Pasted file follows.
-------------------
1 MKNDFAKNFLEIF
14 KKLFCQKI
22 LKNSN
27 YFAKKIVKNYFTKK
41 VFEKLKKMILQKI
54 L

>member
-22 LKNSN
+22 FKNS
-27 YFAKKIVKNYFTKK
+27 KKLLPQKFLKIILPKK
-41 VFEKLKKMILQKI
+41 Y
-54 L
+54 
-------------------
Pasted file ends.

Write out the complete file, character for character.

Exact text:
1 MKNDFAKNFLEIF
14 KKLFCQKI
22 LKNSN
27 YFAKKIVKNYFTKK
41 VFEKLKKMILQKI
54 L

>member
-22 LKNSN
+22 FKNS
-27 YFAKKIVKNYFTKK
+27 KKLLPQKFLKIILPKK
-41 VFEKLKKMILQKI
+41 Y
-54 L
+54 